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Assay Laboratory, Vulture Mine

HDR image, Assay Laboratory, Vulture Mine

I’ve not been a huge fan of HDR (High Dynamic Range photographs) up until now. I toyed with Photomatix, and the bundled plug-in with previous versions of Photoshop, but was less than impressed. However, the newest version of Adobe’s Photoshop (CS5) includes a brand-spanking new plug-in that is worth the price of the upgrade: the aptly named HDR Pro. Almost an application in its own right, HDR Pro will take multiple exposures and extract the highest possible dynamic range from them, while merging them to a new image file. I’ve been playing around with a couple of image from Vulture City, and I was impressed with the new plug-in. Previous versions of Photoshop were pretty lacking in the amount of control you had over the end file, but the latest version allows granular exposure, gamma and saturation control. There’s also a feature that will try to eliminate ghosting from moving grass, clouds or water. While I haven’t tested it on tough subjects on a windy day, it works well on static subjects with small amounts of camera shake.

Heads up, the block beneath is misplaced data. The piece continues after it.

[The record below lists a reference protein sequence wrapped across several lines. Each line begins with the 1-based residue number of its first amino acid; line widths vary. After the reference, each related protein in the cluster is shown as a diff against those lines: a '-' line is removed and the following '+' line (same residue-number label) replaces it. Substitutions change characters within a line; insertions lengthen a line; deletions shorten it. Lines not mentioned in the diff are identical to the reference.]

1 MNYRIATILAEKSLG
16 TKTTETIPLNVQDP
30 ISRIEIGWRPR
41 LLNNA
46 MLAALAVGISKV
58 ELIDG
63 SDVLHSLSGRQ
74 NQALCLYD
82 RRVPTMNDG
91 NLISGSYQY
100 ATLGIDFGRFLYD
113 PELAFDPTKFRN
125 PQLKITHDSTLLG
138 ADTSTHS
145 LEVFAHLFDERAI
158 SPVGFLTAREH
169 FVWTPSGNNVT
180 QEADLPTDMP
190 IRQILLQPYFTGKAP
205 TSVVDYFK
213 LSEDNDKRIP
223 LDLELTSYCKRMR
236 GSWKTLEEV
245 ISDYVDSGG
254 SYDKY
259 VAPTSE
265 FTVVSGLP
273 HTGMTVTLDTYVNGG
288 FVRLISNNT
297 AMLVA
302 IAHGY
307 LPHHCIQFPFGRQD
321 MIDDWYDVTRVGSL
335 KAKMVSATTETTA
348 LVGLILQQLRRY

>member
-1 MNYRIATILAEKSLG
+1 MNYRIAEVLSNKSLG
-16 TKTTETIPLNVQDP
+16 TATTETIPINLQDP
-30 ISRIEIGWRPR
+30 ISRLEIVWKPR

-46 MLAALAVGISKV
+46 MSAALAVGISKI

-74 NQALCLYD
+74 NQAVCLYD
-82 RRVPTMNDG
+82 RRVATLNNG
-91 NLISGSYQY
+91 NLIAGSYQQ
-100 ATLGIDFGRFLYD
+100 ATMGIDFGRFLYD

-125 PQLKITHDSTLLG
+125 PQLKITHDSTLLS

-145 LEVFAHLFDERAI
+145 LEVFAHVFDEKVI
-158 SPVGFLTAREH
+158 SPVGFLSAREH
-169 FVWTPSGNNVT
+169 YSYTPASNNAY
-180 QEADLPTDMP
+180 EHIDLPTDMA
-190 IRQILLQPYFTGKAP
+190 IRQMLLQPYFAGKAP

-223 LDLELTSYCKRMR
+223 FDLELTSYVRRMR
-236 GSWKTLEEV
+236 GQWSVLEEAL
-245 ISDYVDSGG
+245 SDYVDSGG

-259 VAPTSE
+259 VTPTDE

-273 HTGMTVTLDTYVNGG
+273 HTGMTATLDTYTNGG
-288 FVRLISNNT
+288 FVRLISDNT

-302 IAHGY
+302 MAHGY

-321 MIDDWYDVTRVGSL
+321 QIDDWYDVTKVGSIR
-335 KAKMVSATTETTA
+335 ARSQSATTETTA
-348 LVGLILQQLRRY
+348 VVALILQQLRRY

Each of these examples was made with three exposures, one over, one under and one one the money. The camera was held steady on a tripod to minimize shake and ghosting. Files are shot in RAW, and imported into Lightroom for minor color correction. I made sure to apply the same amount of color and white balance to all three exposures before importing into Photoshop for the conversion to HDR.

After playing with these images, I’m a convert to HDR for certain subjects. The amount of range and level of detail that you can pull out of a photograph is nothing short of amazing. While this isn’t intended as a full review of HDR Pro, or ¬†Photoshop CS5, you can see that it offers expanded creative possibilities for your photographs. I vote for blessing. What do you think?

Kitchen still life, HDR image

Assay Manager's Residence, Vulture Mine